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Don't be too cool for Sarah Perry's The Essex Serpent

An uplifting work of historical fiction

18 June 2016

9:00 AM

18 June 2016

9:00 AM

The Essex Serpent Sarah Perry

Serpent’s Tail, pp.442, £14.99

I suspect some readers might be too cool for this lovely book, partly because, despite its gothic horror set-up, it sets out unashamedly to lift the spirits; and partly because historical novels are sometimes derided as escapist, as if they’re only a fallback for authors who can’t keep up with, say, immigration or the internet.

It takes place over a single year in the 1890s, in an Essex village where — if the rumours are to be believed — a monstrous sea creature skulks in the estuary, blamed for horrors from disembowelled livestock to a man’s corpse washing up on the marsh, his neck snapped.


Up from London amid this panic is Cora, a wealthy amateur naturalist, liberated by the death of her abusive husband. When friends introduce her to the local vicar, Ransome, their jousts over God and geology turn to will-they-won’t-they ardour, observed by his wife (whose dodgy-sounding cough escapes attention) and Garrett, a maverick surgeon who took a shine to Cora while treating her dying husband.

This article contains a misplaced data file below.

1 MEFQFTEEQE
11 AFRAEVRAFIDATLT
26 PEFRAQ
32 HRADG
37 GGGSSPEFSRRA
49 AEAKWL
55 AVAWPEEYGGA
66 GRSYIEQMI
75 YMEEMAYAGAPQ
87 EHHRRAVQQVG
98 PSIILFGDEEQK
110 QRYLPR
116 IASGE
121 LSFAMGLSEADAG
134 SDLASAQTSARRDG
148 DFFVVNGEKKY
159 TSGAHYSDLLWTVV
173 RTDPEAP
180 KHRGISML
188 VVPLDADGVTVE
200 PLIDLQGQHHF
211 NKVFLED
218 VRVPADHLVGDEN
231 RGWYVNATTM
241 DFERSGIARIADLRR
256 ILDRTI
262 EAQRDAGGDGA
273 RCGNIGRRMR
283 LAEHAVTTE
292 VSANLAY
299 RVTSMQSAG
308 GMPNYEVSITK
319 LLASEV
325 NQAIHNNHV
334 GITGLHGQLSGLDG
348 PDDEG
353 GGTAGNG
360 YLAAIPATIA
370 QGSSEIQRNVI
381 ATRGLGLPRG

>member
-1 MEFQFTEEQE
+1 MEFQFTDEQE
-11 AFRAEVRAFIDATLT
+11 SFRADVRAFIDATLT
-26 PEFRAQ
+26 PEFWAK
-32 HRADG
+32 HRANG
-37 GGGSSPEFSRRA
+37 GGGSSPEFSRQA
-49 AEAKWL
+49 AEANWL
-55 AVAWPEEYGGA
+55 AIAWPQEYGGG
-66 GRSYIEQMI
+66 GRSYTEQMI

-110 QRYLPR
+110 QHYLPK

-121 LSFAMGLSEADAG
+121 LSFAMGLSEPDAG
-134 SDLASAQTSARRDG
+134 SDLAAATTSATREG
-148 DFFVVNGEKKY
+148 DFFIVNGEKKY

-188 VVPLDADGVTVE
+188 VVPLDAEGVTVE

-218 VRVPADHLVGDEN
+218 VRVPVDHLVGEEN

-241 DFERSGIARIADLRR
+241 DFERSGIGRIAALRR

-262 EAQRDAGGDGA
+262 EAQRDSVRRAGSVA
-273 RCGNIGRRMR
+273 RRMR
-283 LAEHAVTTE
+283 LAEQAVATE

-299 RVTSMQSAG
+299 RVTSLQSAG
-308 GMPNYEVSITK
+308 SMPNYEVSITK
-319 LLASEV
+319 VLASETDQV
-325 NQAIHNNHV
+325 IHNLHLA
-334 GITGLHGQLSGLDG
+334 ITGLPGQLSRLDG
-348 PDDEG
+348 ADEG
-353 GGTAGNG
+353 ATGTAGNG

These relationships fuel the novel, together with the question of what the villagers actually see. The writing has a gorgeous lilt, and for a novel with a built-in anticlimax (unless you’re a Nessie truther), it sustains tension remarkably well. The research that can swamp this kind of enterprise is put in the service of excitement: witness the jeopardy rung from a snip-by-snip description of Garrett pioneering a heart procedure on a knifed clerk.

A plus-ça-change frisson comes from references to war in Afghanistan and a housing crisis in London. The latter most concerns Cora’s Marxist maid, Martha, who shames a rich suitor into activism when he admits that until recently he didn’t even know how many rooms there were in his house. The novel takes Martha seriously but doesn’t forbid teasing: she views the Essex natives as ‘halfwits’, ‘her astonishment that coffee could be had in such a backwater had been matched only by her disgust at the astringent liquid she’d been served’.

As befits a tale of strange sightings, the novel’s cast teach each other to question first impressions and revise long-held beliefs — a low-voltage source of drama with surprising emotional charge. The method is itself Victorian — an omniscient narrator scattering sackfuls of sympathy — but the message never gets old: the world is poorer if we don’t put ourselves in each other’s place once in a while.


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